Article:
Learn the basics to control conducted emissions. Make your electronics more robust and less expensive to develop. Minimize retest and redesign by implementing the right EMI filters and packaging up front.
First, what are conducted emissions?
Conducted emissions are AC signals on electrical wiring that are put there by equipment connected to the wiring. Caused by circuitry that switches or oscillates, conducted emissions manifest as undesired noise superimposed on the desired signal or power waveform.
A conducted emission, abbreviated “CE,” is one of four phenomena in the field of electromagnetic interference. The other three are: conducted susceptibility, radiated emissions, and radiated susceptibility.
Controlling CE is essential for electromagnetic compatibility. All regulatory agencies restrict allowable power line CE levels and a few agencies also limit CE on signal cables.
Power line CE
Conducted emissions limit are imposed on power lines primarily to protect other equipment that shares the power lines.
Ripple caused by emissions from multiple devices on the line can at times be additive, so CE limits are usually much lower than conducted susceptibility (CS) test levels for the same devices.
Signal cable CE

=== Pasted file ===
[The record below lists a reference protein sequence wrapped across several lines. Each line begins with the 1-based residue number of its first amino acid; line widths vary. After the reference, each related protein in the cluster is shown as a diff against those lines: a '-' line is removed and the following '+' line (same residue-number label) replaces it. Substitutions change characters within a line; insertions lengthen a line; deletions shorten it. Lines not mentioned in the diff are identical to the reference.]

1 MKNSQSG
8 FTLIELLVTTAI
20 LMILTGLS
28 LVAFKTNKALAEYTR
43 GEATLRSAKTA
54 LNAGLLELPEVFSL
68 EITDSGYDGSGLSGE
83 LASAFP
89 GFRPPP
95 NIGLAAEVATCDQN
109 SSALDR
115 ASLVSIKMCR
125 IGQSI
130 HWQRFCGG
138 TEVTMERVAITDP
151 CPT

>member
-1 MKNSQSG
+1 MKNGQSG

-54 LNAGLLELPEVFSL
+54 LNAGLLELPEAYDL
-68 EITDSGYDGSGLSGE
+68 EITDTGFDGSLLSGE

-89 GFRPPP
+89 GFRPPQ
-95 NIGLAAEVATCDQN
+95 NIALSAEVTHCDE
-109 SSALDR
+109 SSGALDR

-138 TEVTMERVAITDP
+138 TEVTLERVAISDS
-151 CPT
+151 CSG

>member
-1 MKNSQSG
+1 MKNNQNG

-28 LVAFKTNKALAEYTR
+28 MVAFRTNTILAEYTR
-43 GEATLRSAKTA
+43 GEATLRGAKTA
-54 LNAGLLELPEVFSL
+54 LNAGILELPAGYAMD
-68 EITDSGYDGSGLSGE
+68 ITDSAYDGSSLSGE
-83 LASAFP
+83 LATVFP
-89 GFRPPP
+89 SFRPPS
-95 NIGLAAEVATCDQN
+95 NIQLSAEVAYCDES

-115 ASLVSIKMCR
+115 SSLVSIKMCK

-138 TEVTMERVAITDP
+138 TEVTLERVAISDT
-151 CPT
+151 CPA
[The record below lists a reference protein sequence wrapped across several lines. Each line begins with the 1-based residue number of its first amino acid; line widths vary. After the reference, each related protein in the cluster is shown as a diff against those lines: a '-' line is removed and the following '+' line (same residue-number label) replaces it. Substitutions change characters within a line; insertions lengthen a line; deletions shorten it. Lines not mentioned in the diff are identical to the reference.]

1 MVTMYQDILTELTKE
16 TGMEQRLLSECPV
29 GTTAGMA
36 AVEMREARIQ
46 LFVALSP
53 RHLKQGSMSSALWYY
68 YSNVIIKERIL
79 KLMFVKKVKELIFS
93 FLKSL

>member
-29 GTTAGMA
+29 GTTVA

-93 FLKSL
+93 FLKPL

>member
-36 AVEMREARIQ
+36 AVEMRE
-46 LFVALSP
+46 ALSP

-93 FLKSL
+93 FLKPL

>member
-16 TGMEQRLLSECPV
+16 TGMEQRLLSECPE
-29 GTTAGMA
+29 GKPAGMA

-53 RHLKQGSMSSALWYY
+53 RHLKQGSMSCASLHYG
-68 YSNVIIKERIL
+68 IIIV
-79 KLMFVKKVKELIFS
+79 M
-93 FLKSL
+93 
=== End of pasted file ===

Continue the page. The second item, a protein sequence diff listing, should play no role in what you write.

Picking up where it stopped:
A few industry specifications, RTCA/DO-160 for example, regulate allowable signal line conducted emissions. Usually, CE limits on signal lines apply to the entire cable bundle and are intended to control low-frequency radiation produced by cabling harnesses.
Even if your signal cables are exempt from CE limits, you must control conducted emissions on those cables to prevent them from generating excessive radiated emissions (RE).
How does a circuit generate conducted emissions?
When active circuits operate, they do so by switching logic gates or varying current or voltage at various points in the circuit. Fluctuations in power bus current or voltage translate directly to increased CE. Likewise, current or voltage changes on signal lines generate cable harness CE.
Take, for example, the circuit below. Noise voltage waveform Vs induces noise current at the Source terminals. The time-varying waveform at the Source terminals is, by definition, the circuit’s conducted emissions. The EMI filter attenuates the ac components of the Source waveform so that, if done properly, the waveform at the Load Circuit terminals is sufficiently small to meet CE requirements.